By JOHN T. WARD
Red Bank Councilman Michael Ballard spoke with anguish Wednesday night about the police killing of a Minnesota man earlier this week.
Near the end of the council’s semimonthly meeting carried via Zoom, Ballard spoke about his fears as an African-American in light of the fatal shooting of Daunte Wright during a traffic stop in Brooklyn Center Sunday.
The incident occurred just 10 miles from where former Minneapolis policeman Derek Chauvin is on trial for the death of George Floyd.
“It breaks my heart that in this country we have to go through this process over and over again,” Ballard said. “And it never seems to get better. People who look like me throughout the country – many of us fear being stopped by the police. We’ve gotten to the point where we fear the people we ask to protect us. And it shouldn’t be that way.”
Ballard drew a contrast to the January 6 insurrection in the nation’s capital, where he said rioters “mercilessly attacked” police “with barely a shot being fired.” He noted that one woman was fatally shot by police.
“And now we have a young man who has lost his life because his registration was out of date,” he said.
“Something has to be done,” Ballard said. “We can’t continue to have moments of silence and candlelight vigils and marches and roundtables with elected officials and police officials. Honestly, they get us nowhere. It’s tragic. We need to do something to protect our citizens.”
Councilwoman Kate Triggiano, who has frequently butted heads with Ballard on other issues, told him, “I appreciate your vulnerability in what you shared.”
“I will always stand with you, and I will always unequivocally say that Black lives matter, and we will continue to keep conversations open and honest about law enforcement in our town,” said Triggiano, who serves as police commissioner in her role as council liaison to the department.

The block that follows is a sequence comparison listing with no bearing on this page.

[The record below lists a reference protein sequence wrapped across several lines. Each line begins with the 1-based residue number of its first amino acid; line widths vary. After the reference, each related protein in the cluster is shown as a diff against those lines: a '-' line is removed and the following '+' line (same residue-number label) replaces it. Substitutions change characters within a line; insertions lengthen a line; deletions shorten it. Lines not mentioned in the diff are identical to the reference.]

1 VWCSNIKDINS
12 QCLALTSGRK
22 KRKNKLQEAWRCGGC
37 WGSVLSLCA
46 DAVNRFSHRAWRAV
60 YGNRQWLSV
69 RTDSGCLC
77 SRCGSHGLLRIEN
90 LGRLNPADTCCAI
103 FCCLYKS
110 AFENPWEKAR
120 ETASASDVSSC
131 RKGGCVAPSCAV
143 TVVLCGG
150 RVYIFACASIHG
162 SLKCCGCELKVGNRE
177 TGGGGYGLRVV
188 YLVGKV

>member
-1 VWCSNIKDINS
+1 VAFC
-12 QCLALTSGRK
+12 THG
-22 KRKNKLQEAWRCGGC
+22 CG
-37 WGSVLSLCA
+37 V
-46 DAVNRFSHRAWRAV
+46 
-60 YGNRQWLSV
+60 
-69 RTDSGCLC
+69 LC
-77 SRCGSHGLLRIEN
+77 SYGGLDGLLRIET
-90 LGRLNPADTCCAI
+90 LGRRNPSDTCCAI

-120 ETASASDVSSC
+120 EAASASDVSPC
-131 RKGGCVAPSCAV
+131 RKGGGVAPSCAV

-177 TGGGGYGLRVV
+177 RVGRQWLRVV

“Our country’s in a sad spot,” said Councilwoman Kathy Horgan.
Menna had opened the meeting by noting Wright’s death, calling it “a moment of turmoil for our country and our people.
“The psychology that is plaguing this country, and the use of violence and force, has to come to an end,” he said. “We have to take a look at all aspects of how we deal with each other as citizens of a democracy, and learn from the lessons of the past and move forward in a spirit of working together.”
Last year, after a raised-voices encounter between Ballard’s wife, Rose Sestito, and borough police, Ballard said the incident was “was not a race thing,” because his wife, like the responding officers, is white. No arrests or charges were filed.
Still, in a speech at Pilgrim Baptist Church a day later, Ballard called police handling of the call “over-agressive,” and said he felt that officers “were not being as compassionate as they could be.”
“We have a great police department, and we have great leadership” he said at the time. “But in that instance, it could have went very, very wrong.”
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